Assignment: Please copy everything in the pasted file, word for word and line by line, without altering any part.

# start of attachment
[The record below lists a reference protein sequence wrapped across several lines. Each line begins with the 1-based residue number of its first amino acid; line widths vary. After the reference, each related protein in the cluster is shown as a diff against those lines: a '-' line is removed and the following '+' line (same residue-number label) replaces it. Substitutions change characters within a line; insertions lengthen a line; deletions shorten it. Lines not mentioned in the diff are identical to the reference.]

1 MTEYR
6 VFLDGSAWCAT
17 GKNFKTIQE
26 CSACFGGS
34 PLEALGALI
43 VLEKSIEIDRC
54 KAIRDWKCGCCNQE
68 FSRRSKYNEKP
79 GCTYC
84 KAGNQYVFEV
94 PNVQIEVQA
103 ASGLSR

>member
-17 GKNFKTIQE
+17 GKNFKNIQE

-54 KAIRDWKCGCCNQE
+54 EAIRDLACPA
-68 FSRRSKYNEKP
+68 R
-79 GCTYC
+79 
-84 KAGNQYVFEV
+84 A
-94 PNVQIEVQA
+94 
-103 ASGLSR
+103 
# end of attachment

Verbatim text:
[The record below lists a reference protein sequence wrapped across several lines. Each line begins with the 1-based residue number of its first amino acid; line widths vary. After the reference, each related protein in the cluster is shown as a diff against those lines: a '-' line is removed and the following '+' line (same residue-number label) replaces it. Substitutions change characters within a line; insertions lengthen a line; deletions shorten it. Lines not mentioned in the diff are identical to the reference.]

1 MTEYR
6 VFLDGSAWCAT
17 GKNFKTIQE
26 CSACFGGS
34 PLEALGALI
43 VLEKSIEIDRC
54 KAIRDWKCGCCNQE
68 FSRRSKYNEKP
79 GCTYC
84 KAGNQYVFEV
94 PNVQIEVQA
103 ASGLSR

>member
-17 GKNFKTIQE
+17 GKNFKNIQE

-54 KAIRDWKCGCCNQE
+54 EAIRDLACPA
-68 FSRRSKYNEKP
+68 R
-79 GCTYC
+79 
-84 KAGNQYVFEV
+84 A
-94 PNVQIEVQA
+94 
-103 ASGLSR
+103 